The Creepiest Middle School Trend You Probably Forgot About

There were plenty of weird things about middle school in the early 2000s. Back then, many of us were fascinated with telling the world how "juicy" or "angelic" our butts were, Fergie was professing that big girls don't cry, and Kelly Clarkson wanted young women everywhere to know that there was nothing quite as fulfilling as being Miss Independent. All the while, we were sporting rainbow jelly bracelets in junior highs across the country.

For some, they were a fashion statement. For others, the black ones were a symbol of the counterculture and emo vibes. For most, every bracelet correlated to a sexual act that you were either confessing to having under your belt or agreeing to perform, should it be ripped off.

In my own school district, these creepy pieces of sex jewelry were especially prominent in the seventh and eighth grades — when the vast majority of us were about 12 to 14 years old. Although some of us were already having sex, it was pretty rare. We lived in a township of 25,000, many of whom were weekly attendees of the local Catholic, Baptist, and Lutheran churches. Beliefs in the sanctity of marriage and the sinfulness of fornication were shoved down our psyches, both in school and out. Leaving religion out of the classroom never occurred to anyone. And so it wouldn't be until the middle of high school that most kids I knew starting letting go of those beliefs enough to have sex. But I guess we all liked to pretend we were doing it before then anyway.

Rubber Jelly Bracelets Set Pack Of 30, $4.99, etsy.com

According to NBC, with research from Kinsey Institute and California State University, "The average [American] male loses his virginity at age 16.9; females average slightly older, at 17.4." This is pretty comparable to somewhere like the UK, where "the average age of first (heterosexual) intercourse is 16." Ultimately, this means most folks aren't doing the dirty in junior high, no matter what their jelly bracelets might be trying to convey.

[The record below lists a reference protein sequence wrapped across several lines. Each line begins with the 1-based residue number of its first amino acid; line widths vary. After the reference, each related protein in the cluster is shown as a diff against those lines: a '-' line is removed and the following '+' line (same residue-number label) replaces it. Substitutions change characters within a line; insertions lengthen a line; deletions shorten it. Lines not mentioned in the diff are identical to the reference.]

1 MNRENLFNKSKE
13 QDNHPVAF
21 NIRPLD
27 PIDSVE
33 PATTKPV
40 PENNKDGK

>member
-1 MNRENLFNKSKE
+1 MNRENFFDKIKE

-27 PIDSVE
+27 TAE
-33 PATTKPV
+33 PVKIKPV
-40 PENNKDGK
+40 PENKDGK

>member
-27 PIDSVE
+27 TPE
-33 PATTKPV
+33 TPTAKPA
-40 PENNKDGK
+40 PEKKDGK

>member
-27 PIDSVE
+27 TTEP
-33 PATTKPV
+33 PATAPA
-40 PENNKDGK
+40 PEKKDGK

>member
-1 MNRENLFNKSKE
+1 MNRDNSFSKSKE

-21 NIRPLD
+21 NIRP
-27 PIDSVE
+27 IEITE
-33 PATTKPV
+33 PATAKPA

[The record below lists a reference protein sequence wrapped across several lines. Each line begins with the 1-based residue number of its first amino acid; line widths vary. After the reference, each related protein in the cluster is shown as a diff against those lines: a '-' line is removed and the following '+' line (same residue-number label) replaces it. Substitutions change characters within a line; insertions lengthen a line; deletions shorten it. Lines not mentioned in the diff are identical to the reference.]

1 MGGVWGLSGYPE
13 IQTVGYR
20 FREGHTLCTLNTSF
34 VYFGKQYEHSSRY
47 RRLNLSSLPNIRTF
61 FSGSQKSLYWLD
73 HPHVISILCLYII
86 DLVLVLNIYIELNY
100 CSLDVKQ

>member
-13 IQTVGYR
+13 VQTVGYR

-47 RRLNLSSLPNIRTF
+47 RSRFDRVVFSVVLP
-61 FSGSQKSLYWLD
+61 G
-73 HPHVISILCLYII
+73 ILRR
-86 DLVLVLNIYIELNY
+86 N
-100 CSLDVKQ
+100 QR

What I find particularly distressing about these bracelets is not that we were talking about sex, or even that we were utilizing a tangible prop as a means of doing so. I'm pretty sure teenagers are supposed to do such things. And after puberty, our biological need and/or desire for sex is obviously heightened, as is our curiosity about it. Nor does the thought of young teenagers having sex make me feel uneasy. I really do believe that some people are ready for sex at a younger age than others, and everything related to our libidos is subjective.

What was especially creepy was the pressure so many people seemed to feel to act as though they had experience, or would at least be willing to acquire some, before so many of them were actually ready to lose their virginities in the backseats of cars or in the woods outside of the local park. Before a lot of girls were ready to give the boys from history class some blowjobs behind the staircases should they pull off a blue jelly. Before those same boys from history class were ready to clumsily attempt to eat out the girls, licking their vulvas with fervor because they had no idea what a clitoris was.

1980s Heart Shaped Chunky Jelly Bracelets, $16, etsy.com

"Why did we do this? Why?" asks Bustle's TV Editor Samantha Rullo when I remind my co-workers about this old trend. "My school [also] did a thing with bracelets you made out of a rubber thing in the cap of soda bottles, and more of them meant you did more things with boys." Our office's resident British person and senior news editor Jenny Hollander chimed in to add, "This country, man." One of Bustle's associate fashion and beauty editors, Olivia Muenter, also says, "All I know is that I wore them, but was definitely not having sex. And they ripped all my arm hair out."